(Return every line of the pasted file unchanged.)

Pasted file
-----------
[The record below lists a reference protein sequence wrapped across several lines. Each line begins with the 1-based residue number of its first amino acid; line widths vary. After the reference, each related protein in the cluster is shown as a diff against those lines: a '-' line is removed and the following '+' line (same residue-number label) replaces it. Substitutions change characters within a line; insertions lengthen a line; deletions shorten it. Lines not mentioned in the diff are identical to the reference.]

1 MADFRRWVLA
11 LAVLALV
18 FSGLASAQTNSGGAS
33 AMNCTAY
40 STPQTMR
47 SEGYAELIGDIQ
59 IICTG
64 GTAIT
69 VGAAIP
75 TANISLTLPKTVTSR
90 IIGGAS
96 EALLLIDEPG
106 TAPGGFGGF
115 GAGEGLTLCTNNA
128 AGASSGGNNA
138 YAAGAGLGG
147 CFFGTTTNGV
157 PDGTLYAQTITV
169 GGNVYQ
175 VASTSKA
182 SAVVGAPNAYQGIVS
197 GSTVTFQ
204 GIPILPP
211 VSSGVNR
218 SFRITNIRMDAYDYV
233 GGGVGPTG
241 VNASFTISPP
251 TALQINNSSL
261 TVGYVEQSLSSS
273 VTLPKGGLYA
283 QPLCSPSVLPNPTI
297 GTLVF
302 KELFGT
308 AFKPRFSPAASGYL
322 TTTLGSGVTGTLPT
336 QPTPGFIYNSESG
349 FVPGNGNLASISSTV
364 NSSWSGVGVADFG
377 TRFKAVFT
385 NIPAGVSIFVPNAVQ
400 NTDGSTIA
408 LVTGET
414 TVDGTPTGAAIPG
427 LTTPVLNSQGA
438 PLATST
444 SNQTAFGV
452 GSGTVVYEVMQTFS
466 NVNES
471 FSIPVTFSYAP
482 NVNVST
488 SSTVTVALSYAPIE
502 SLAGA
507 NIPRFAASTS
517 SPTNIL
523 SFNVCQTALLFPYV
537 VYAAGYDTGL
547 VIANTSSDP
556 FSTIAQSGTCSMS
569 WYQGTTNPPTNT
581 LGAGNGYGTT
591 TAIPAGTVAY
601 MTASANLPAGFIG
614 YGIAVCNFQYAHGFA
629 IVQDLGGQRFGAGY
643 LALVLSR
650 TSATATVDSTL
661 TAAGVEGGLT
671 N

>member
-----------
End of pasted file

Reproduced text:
[The record below lists a reference protein sequence wrapped across several lines. Each line begins with the 1-based residue number of its first amino acid; line widths vary. After the reference, each related protein in the cluster is shown as a diff against those lines: a '-' line is removed and the following '+' line (same residue-number label) replaces it. Substitutions change characters within a line; insertions lengthen a line; deletions shorten it. Lines not mentioned in the diff are identical to the reference.]

1 MADFRRWVLA
11 LAVLALV
18 FSGLASAQTNSGGAS
33 AMNCTAY
40 STPQTMR
47 SEGYAELIGDIQ
59 IICTG
64 GTAIT
69 VGAAIP
75 TANISLTLPKTVTSR
90 IIGGAS
96 EALLLIDEPG
106 TAPGGFGGF
115 GAGEGLTLCTNNA
128 AGASSGGNNA
138 YAAGAGLGG
147 CFFGTTTNGV
157 PDGTLYAQTITV
169 GGNVYQ
175 VASTSKA
182 SAVVGAPNAYQGIVS
197 GSTVTFQ
204 GIPILPP
211 VSSGVNR
218 SFRITNIRMDAYDYV
233 GGGVGPTG
241 VNASFTISPP
251 TALQINNSSL
261 TVGYVEQSLSSS
273 VTLPKGGLYA
283 QPLCSPSVLPNPTI
297 GTLVF
302 KELFGT
308 AFKPRFSPAASGYL
322 TTTLGSGVTGTLPT
336 QPTPGFIYNSESG
349 FVPGNGNLASISSTV
364 NSSWSGVGVADFG
377 TRFKAVFT
385 NIPAGVSIFVPNAVQ
400 NTDGSTIA
408 LVTGET
414 TVDGTPTGAAIPG
427 LTTPVLNSQGA
438 PLATST
444 SNQTAFGV
452 GSGTVVYEVMQTFS
466 NVNES
471 FSIPVTFSYAP
482 NVNVST
488 SSTVTVALSYAPIE
502 SLAGA
507 NIPRFAASTS
517 SPTNIL
523 SFNVCQTALLFPYV
537 VYAAGYDTGL
547 VIANTSSDP
556 FSTIAQSGTCSMS
569 WYQGTTNPPTNT
581 LGAGNGYGTT
591 TAIPAGTVAY
601 MTASANLPAGFIG
614 YGIAVCNFQYAHGFA
629 IVQDLGGQRFGAGY
643 LALVLSR
650 TSATATVDSTL
661 TAAGVEGGLT
671 N

>member